I worked from home to facilitate his arrival, and a genial fellow of middle age appearance and demeanour appeared in the early afternoon. A quick tour of the house’s plumbing, questions about stopcocks, and, yes, genuine tutting about the “cowboys” who had plumbed our pump under the far corner of the bath, making it quite inaccessible without ripping off the tub’s fascia. It looked like a crow bar would have to be readied. Before any wanton destruction, though, the gentleman asked whether I knew of any odd switches, sockets or cables in the bedrooms or landing. He kept asking, and, truth be told, I was becoming annoyed with the repetition:
“No, we don’t. I know our bedrooms well, having sought the various power sockets and so on to plug in computer equipment, clock radios and so on. There’s nothing unaccounted for.”
“Are you sure? Do you mind if I take a look?”
Oh, for goodness sake! Still, humour the simpleton, get this stupid quest over with so he can actually begin working on the bloody broken pump:
“Ok, be my guest. You are wasting your time, though, I promise you”.
He immediately found a cable that emerged from the floor of the 2nd bedroom. A cable with a plug at its end. A cable I suddenly remembered discounting some months ago, its having no causal or effective interest to me. I think I have the memory of unplugging it soon after arriving in the house.
He plugged it back in. He turned on the tap. Niagra Falls. He was sheepish, but soon overcame this with the brandishing of the invoice:
“To be honest, I prefer it when there’s a fault, so I can earn my callout fee”.
“Credit card ok?”
“Yes – that’ll be 75 quid, thanks”.
It annoyed me to pay it, of course, but it felt right that my confounded arrogance was suitably fined.

So, working radiator, a nice new telly, and restored water pressure. Bliss. As consummate a way to end a domestically productive day as any. Time to enjoy the new telly. What a pity that the final ever episode of Carnivale sputtered out with so many loose ends. Still, that’s what happens when you get your series cancelled with 6 more seasons of plot left. The final episode, set in the 30s dust-bowl as ever, made me feel encrusted with grime. Agreeable, then, that my bath took just two minutes to fill rather than the heretofore customary 20.

Broken Quotient

Monday, November 28th, 2005

A day in which karma enjoyed a merry repast. I awoke in relatively good spirits, which is somewhat surprising: I had engaged in a dishonourable skirmish last night with my pillow. It was one of the continuing internecine battles in the war betwixt my head and the wretched pillow’s treacherous lack of comfortable support. It mocks me, this foam buttress. It taunts me, reminding me that my attempts at defection to one of its fellows always ends in a sullen return to the default, but still inadequate, downy disappointment. It seems that I cannot find a pillow which does not soon induce bellicose punchings, rotations and eventual ejections these days. Perhaps it’s a part of ageing. Maybe grey ear-hair will emerge next, and a predilection for butterscotch. Perhaps I should try one of those Nasa-spaceage-memory-pillows-for-the-year-2000.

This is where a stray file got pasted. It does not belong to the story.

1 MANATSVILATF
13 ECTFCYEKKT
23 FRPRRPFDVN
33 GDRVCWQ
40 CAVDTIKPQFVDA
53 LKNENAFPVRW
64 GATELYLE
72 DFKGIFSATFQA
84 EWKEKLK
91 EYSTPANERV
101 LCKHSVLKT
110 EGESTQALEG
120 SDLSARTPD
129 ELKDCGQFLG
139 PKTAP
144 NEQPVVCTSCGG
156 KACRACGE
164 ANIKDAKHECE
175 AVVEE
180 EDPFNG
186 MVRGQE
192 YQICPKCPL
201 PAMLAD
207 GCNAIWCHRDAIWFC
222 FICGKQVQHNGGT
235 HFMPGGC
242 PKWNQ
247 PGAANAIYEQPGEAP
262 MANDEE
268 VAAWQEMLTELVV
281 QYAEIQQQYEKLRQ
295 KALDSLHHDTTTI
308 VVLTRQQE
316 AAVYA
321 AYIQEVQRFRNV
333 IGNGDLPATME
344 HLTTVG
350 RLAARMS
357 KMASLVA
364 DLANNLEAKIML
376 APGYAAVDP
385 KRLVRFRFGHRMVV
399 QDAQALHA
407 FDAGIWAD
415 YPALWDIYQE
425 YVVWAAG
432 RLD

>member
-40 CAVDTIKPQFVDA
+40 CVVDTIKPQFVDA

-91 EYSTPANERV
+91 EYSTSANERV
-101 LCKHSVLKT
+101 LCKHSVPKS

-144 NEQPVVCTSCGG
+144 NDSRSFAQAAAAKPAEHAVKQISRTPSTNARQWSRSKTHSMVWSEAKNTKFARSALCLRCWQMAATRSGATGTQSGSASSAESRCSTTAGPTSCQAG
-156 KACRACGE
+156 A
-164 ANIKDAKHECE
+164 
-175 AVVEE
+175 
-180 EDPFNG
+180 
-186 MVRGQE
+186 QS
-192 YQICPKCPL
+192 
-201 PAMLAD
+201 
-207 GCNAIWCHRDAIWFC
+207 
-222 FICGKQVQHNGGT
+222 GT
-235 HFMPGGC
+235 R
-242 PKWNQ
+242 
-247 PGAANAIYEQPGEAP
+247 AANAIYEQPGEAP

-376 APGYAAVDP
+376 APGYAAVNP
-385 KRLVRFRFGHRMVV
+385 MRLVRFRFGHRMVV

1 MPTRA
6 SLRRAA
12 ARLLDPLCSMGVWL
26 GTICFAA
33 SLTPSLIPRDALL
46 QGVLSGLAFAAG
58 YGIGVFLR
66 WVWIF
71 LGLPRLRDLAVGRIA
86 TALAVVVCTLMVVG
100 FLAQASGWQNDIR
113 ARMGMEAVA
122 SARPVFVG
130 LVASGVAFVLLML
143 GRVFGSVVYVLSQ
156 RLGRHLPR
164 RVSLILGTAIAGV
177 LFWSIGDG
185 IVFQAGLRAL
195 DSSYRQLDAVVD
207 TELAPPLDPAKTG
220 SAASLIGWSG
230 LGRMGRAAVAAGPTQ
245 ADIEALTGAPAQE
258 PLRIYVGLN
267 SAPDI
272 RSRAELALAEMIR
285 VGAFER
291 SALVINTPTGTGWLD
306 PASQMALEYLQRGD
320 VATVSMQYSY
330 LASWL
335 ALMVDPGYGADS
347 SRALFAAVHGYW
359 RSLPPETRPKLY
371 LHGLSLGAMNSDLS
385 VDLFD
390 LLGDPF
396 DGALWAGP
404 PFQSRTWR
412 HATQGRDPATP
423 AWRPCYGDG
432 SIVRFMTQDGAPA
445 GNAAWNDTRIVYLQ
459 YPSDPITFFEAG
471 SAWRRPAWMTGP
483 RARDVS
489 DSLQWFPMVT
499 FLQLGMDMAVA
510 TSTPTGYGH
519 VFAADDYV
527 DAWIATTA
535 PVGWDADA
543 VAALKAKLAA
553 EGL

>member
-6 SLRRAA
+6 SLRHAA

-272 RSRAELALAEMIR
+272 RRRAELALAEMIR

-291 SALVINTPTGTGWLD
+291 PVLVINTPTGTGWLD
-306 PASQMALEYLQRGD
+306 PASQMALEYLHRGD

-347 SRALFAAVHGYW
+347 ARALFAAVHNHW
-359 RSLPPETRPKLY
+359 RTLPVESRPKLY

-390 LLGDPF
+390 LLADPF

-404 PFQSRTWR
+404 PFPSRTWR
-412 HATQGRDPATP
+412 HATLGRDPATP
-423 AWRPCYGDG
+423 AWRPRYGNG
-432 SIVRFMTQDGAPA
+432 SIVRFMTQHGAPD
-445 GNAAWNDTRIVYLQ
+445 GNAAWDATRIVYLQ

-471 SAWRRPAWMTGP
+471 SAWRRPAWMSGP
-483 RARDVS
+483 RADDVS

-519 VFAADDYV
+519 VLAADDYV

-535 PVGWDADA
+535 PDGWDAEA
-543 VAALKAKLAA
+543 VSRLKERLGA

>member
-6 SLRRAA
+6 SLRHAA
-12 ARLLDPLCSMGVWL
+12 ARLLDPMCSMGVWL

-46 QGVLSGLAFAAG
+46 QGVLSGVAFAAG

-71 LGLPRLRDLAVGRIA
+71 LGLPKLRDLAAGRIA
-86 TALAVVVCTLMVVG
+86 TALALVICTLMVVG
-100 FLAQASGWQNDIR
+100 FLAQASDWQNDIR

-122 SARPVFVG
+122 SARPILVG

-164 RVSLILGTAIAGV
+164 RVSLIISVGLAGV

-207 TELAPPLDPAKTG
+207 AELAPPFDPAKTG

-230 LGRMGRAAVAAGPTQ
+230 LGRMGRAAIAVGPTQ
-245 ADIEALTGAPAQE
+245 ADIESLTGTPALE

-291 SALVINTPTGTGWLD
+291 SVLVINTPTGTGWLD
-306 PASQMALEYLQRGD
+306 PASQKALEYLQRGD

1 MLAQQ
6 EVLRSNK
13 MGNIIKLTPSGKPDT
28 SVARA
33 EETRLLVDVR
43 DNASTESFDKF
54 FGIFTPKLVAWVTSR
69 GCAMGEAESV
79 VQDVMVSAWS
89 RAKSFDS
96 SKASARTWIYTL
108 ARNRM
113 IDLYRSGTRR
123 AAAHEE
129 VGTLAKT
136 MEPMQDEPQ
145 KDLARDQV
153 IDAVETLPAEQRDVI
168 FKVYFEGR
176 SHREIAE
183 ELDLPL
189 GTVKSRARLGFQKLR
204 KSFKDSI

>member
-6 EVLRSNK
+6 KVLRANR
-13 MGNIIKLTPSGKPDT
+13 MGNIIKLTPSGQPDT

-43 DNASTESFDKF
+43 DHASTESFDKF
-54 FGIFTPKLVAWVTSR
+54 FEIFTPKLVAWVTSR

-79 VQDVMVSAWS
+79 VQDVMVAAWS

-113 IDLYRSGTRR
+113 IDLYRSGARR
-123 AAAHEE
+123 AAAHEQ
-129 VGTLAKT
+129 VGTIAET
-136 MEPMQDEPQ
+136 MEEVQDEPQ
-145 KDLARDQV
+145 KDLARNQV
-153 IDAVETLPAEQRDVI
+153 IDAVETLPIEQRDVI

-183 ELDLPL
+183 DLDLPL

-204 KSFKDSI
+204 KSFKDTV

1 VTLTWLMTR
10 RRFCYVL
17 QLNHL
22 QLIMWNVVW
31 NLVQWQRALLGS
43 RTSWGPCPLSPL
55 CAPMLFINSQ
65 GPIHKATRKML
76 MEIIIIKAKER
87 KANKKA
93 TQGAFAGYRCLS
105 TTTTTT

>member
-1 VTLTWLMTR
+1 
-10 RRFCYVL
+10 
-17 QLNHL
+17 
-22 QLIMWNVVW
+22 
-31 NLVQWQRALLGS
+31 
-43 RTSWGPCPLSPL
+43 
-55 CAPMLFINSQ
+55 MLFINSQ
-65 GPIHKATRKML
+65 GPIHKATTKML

Even so, a productive day, including throwing half a room into the council tip, and attending the Finchley Lido’s gym, whose chlorine fumes make exercising there tantamount to enduring a mustard-gas attack. So, homeward, a bit of telly slumping was called for. I mean, what with the manual labour and the gym, it was warranted. Sunday afternoon. Egg. Toast. Tea. Recorded plebtickler. Prostate-cancer-threat-reducing pomegranate. Nowt better. So I turned on the telly. And the sound seemed a bit muffled. Never mind. I turned it off and back on again. Upon hissing back to life, it revealed a stroboscopic image, scrolling, distorting, twisting and generally refusing to depict the stable figurative reality so desirous of one’s average screenful. Fiddling with cables helped not. Neither did kicking the thing. Or punching it. The cat tried to bat the coruscating image, but to no avail. The set is officially broken. This annoys me, as I was just congratulating myself the other day that my telly was better than Neil Levine’s, whose set is a flickering disgrace, its 60hz of epilepsy-inducing shame at odds with any vestige of geekhood the man professes. Only parents and district nurses would put up with a small 60hz set, surely? Ah well, evidently, some deity in charge of internal competitive gadget hubris decided to fiddle with my fate.

Still, with every broken telly, there beats in the heart of any true geek the happy realisation that repair is, thankfully, too costly to consider. Three cheers for the throwaway society, in which that hit of the purest crack Neophylia is never more than one blown capacitor away. As far as I can tell, I should get an LCD HDTV-ready set. Should last a year or two before it breaks in some gratifyingly necessary way, so I might then purchase the next one which, by then, will have lasers and talk like Kitt the Car.

With today’s bit of household entropy, then, the forces of order in the Manichaean duality ensconcing any Burnt Oak terrace required some balancing. And, lo, it was so. With loudspeakered instructions from Victoria’s dad in Leeds, spanners and an unhelpful feline, we were able to repair a leaking and cold radiator in our bedroom whose repair otherwise would have necessitated a plumber with his concomitant callout fee. So, one bit of household technology broken, another unexpectedly repaired. And the plumbing money saved might just help me to stretch to one of those new Sony tellies advertised with the coloured bouncing balls. The advert, apparently, was created with real rubber, and not CGI thereof. They really did release a dump-truck full of bouncy balls atop a San Francisco hill and filmed the ensuing Brownian-like cascade. Hooray.